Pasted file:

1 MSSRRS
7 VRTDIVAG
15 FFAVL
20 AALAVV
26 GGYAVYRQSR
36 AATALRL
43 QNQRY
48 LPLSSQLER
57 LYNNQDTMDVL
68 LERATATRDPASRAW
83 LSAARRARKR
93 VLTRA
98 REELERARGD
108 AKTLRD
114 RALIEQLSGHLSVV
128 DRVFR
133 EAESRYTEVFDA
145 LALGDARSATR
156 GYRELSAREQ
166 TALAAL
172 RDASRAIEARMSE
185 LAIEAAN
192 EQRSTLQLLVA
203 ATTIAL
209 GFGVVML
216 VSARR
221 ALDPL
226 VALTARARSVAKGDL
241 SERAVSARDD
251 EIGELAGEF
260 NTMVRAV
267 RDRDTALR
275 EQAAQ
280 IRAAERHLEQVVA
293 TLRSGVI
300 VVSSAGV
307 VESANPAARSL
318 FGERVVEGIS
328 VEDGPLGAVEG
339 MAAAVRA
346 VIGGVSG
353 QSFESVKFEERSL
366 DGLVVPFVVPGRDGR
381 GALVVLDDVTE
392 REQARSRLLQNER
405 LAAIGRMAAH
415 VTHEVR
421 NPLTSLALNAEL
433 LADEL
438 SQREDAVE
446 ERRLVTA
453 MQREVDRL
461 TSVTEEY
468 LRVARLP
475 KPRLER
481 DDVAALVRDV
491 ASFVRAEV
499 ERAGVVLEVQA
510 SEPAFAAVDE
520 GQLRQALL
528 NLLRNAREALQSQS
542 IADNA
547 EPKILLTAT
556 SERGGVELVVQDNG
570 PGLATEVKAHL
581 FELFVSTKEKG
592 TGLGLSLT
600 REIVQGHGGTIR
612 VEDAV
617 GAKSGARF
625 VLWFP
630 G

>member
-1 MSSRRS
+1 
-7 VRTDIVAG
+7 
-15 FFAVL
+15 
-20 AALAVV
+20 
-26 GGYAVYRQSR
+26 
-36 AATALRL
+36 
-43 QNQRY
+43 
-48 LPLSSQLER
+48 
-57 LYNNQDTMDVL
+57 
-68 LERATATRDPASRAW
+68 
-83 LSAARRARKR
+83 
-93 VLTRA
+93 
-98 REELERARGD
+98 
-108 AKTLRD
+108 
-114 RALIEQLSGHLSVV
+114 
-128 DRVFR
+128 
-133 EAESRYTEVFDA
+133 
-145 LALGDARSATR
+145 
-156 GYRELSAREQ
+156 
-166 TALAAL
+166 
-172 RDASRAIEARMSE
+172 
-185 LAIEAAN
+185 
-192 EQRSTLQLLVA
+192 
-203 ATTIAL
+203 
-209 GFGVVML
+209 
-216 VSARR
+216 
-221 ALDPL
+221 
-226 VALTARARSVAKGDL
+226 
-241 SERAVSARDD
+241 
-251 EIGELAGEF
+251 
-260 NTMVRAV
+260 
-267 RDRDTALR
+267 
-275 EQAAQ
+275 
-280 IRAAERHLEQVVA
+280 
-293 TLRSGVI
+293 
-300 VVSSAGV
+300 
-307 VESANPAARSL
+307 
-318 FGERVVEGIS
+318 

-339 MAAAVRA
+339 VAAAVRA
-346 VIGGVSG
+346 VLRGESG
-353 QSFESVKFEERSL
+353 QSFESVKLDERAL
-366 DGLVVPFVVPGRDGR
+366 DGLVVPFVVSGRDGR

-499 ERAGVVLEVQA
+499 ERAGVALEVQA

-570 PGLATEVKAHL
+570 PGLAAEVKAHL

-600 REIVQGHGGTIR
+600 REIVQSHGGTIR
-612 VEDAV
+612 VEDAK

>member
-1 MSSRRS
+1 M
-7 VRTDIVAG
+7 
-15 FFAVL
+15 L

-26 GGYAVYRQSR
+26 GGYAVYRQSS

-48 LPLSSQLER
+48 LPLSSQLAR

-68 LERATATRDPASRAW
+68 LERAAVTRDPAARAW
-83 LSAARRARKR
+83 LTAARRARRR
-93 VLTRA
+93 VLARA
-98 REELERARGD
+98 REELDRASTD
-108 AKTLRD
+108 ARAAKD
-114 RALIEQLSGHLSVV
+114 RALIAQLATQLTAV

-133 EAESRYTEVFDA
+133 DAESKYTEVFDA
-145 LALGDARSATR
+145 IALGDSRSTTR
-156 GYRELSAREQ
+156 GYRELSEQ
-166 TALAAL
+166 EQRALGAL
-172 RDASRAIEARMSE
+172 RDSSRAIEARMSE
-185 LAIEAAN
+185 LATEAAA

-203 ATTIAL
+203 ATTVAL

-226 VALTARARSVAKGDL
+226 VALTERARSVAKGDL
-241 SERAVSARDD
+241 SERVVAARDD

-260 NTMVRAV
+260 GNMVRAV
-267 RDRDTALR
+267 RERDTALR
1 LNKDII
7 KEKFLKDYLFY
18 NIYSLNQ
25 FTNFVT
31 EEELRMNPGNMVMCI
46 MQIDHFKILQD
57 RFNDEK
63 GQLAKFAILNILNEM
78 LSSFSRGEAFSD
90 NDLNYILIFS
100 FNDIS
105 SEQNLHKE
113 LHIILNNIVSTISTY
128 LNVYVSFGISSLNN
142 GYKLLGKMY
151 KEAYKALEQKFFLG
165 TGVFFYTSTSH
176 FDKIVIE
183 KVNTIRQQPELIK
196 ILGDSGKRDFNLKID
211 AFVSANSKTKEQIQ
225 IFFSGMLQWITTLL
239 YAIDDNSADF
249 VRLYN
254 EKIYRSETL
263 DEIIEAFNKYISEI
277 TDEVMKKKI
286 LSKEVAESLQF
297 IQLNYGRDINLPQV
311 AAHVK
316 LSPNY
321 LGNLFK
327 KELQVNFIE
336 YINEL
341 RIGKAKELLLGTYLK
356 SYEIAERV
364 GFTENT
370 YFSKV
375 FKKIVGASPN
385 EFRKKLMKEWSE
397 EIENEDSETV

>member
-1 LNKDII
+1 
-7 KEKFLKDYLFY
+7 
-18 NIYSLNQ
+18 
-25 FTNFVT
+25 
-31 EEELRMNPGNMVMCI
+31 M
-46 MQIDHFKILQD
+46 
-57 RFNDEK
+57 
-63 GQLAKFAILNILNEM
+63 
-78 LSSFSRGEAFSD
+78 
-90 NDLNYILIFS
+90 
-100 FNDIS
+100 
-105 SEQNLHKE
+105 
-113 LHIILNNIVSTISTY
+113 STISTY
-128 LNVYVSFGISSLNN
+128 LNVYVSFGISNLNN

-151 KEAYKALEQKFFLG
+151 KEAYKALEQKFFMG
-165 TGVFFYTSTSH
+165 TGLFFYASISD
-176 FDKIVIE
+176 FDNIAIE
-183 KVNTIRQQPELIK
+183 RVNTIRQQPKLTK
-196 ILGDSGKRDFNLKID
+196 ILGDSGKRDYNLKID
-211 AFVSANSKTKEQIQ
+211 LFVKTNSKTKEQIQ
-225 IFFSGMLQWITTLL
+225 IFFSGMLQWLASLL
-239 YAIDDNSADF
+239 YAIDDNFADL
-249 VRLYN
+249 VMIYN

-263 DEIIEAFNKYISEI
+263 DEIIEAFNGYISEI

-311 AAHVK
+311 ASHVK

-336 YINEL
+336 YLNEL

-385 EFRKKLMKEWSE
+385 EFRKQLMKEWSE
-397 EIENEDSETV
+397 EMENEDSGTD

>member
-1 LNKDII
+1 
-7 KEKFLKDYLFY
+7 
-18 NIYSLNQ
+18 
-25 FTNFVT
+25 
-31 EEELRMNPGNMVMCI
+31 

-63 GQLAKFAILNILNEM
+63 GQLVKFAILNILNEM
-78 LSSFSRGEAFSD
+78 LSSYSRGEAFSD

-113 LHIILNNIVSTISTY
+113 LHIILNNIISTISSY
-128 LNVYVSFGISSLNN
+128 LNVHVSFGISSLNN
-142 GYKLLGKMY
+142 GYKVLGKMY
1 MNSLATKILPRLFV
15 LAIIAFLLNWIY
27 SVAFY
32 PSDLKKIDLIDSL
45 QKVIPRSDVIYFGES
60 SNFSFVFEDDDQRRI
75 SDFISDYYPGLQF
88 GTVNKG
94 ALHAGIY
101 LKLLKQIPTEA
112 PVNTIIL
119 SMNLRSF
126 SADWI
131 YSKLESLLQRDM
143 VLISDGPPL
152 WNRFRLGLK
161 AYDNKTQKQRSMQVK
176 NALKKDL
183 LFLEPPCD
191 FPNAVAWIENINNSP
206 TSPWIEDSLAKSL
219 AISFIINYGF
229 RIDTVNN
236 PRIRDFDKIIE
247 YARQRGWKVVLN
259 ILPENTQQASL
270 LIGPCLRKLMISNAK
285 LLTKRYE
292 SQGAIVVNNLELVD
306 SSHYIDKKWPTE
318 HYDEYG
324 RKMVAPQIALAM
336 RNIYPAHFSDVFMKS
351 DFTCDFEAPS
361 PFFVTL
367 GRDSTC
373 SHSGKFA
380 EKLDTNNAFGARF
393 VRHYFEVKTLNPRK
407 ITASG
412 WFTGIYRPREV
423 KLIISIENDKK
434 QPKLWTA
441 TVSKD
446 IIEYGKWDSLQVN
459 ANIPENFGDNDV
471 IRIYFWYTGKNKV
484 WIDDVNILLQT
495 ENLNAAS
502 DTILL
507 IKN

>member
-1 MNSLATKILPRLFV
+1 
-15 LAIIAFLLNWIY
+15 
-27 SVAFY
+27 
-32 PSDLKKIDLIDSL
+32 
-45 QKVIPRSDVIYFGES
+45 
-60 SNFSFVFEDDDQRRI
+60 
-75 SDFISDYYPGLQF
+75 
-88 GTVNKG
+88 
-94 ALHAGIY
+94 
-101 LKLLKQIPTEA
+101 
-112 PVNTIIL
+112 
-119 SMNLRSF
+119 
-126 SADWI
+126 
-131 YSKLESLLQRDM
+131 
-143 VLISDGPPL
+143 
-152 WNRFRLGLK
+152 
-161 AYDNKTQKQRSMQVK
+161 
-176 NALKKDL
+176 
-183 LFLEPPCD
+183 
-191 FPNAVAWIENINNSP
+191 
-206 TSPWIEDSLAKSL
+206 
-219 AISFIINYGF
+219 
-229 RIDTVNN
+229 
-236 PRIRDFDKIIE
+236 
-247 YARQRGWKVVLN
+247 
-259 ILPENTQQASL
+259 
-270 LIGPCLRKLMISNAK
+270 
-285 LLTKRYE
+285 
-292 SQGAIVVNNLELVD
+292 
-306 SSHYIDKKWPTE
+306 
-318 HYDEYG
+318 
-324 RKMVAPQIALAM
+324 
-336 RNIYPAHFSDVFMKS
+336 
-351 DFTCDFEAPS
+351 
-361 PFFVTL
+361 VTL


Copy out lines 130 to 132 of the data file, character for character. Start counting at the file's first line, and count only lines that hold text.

-241 SERAVSARDD
+241 
-251 EIGELAGEF